Opening Day for the baseball season has come and gone in Washington but for the budget season it comes on Wednesday, when the President officially unveils his Fiscal Year 2014 proposals. Will he get a hit or be sent back to the bench?
Early indications are that he will at least put the ball in play, and that’s a promising start.
Most plans to put the federal budget on a more sustainable path make a crucial assumption: That today’s younger workers will pay more of their own retirement costs than previous generations have.
By setting aside more money for retirement, the thinking goes, these younger workers can enable the federal government to reduce the high projected growth of Social Security and Medicare. They should theoretically be able to do this because they have more time to save large amounts of money and to let those savings compound.
President Obama is back home after a diplomatic mission to the Middle East in which he exhorted the Israeli people, particularly young Israelis, to ignore the competing claims of extremists and take the push for peace into their own hands. His speech on this topic at the Jerusalem International Convention Center seems to have hit a responsive chord.
Today the Senate Budget Committee considered the budget resolution that Chairman Patty Murray released yesterday. The blueprint calls for a mix of spending cuts and tax increases to reduce the deficit and lower the debt-to-GDP ratio. Under Murray’s plan, the deficit would fall to $566 billion (2.2 percent of GDP) by 2023.
Back in August of 2011, with the nation’s debt bumping up against its statutory limit and an election year looming, President Obama and Congress made a deal.
They would empower a special committee (the “super committee”) to reach a long-term budget deal worth $1.2 trillion to $1.5 trillion in deficit reduction and give that deal a fast-track path to enactment. All options for cutting spending or raising revenues would be on the table.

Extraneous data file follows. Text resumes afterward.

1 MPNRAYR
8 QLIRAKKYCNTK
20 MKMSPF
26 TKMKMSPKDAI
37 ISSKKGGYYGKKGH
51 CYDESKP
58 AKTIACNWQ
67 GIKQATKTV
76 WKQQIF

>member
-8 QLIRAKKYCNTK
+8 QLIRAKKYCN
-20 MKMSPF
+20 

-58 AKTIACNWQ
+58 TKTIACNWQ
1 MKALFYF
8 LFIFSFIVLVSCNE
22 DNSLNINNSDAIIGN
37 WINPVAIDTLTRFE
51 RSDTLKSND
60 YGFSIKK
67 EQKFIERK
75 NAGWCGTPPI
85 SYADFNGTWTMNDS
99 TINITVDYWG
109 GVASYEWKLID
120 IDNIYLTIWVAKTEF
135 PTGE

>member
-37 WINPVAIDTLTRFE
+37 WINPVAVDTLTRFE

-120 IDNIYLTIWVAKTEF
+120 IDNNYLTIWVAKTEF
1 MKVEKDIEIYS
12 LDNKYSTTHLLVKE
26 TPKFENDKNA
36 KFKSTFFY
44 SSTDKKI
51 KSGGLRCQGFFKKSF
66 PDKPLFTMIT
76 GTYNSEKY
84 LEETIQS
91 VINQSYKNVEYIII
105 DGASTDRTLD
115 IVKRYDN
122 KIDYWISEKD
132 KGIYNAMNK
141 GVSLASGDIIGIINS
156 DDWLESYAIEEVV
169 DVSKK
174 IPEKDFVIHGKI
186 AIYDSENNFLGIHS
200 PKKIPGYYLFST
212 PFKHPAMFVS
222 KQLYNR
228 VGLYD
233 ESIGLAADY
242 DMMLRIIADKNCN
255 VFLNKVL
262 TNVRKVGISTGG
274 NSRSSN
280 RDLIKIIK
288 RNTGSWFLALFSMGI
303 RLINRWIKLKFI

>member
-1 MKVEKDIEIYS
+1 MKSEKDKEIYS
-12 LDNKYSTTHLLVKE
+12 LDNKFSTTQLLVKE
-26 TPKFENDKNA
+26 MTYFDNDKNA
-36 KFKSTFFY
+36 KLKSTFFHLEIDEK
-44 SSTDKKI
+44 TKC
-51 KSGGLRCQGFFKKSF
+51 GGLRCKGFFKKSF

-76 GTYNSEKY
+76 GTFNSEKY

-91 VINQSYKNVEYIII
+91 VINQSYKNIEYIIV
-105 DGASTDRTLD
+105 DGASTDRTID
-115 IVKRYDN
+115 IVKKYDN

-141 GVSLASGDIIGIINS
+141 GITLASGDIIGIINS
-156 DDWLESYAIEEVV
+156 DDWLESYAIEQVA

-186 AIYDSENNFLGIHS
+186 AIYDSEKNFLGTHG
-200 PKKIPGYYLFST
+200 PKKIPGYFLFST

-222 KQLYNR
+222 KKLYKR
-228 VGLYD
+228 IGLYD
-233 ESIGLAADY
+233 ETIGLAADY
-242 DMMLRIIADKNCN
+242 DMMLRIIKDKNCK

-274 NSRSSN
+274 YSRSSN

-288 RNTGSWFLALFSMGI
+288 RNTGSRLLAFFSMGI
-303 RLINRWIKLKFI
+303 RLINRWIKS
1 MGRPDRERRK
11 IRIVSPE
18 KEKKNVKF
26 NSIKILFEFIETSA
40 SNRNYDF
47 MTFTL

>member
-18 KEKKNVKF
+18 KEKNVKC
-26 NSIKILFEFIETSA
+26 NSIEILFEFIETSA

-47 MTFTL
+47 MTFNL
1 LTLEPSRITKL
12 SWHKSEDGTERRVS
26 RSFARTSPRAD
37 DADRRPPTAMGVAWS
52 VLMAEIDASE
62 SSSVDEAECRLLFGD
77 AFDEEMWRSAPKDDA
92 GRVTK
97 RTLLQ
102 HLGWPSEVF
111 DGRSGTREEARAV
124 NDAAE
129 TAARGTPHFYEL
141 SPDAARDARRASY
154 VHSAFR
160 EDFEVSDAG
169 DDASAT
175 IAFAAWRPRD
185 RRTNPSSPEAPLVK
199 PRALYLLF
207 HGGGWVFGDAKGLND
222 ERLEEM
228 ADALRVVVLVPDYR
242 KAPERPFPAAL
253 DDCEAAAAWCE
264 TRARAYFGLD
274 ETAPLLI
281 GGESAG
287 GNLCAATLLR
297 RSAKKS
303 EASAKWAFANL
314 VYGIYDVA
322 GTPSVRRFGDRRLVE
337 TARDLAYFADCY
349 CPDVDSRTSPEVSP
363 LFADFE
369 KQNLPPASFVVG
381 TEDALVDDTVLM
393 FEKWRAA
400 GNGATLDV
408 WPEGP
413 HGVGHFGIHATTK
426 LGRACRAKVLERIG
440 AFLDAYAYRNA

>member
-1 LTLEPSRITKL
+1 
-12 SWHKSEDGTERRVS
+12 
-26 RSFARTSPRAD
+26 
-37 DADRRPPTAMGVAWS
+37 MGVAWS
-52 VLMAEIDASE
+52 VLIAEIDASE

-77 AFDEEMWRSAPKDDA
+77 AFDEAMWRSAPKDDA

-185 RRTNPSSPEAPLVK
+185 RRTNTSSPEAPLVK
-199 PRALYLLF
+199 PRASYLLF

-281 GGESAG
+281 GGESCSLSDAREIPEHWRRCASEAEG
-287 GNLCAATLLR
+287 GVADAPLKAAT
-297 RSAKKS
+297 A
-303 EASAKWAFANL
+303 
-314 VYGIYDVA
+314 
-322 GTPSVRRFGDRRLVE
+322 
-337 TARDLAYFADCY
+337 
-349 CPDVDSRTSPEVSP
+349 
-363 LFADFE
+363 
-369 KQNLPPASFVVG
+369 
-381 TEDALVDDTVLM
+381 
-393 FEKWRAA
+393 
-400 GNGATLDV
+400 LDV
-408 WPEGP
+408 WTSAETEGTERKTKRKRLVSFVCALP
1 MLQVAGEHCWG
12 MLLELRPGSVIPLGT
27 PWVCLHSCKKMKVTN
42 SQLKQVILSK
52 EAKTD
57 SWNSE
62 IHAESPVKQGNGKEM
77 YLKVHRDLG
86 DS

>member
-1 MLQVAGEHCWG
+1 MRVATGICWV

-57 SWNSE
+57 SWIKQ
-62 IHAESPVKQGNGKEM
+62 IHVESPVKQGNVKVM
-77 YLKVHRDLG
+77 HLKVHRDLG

Among budget wonks who discuss the long-term fiscal challenge, there is something of a consensus -- the projected upward trajectory of our debt is caused primarily by the projected growth in federal health care programs.
For some, this consensus has developed into short-hand: The nation’s fiscal challenge is really “just a health care problem.” This leads to the conclusion that the nation’s unsustainable fiscal future can only be redirected by reforming the entire health care sector of the economy. Or perhaps by simply converting Medicare into a “premium support” program.
Over many years of grassroots outreach, The Concord Coalition has learned to count on the passion and creativity of its members. Those of us who spend time traveling the country know that Washington doesn't have a monopoly on good ideas -- that often the public is ahead of the politicians in recognizing the need for action and cooperation on important public policies. That is why we are happy to announce that our friends at the Peter G. Peterson Foundation have launched a new grassroots competition called "I'm Ready."
Over the past 20 years The Concord Coalition has worked to build an impressive grassroots network. Given our nation’s poor financial condition and fiscal outlook, it is more important than ever to inspire action within that grassroots network. The next three months are critical in regards to addressing our nation’s huge and mounting fiscal challenge.
The Concord Coalition, which has long viewed public engagement as essential to U.S. fiscal reform, is partnering with the Campaign to Fix the Debt to present a series of public forums around the country in the coming weeks.
This joint project will focus its efforts on ten programs in six states: Colorado, New Hampshire, Iowa, Wisconsin, Florida and Tennessee. These events, open to the public, will take a variety of forms.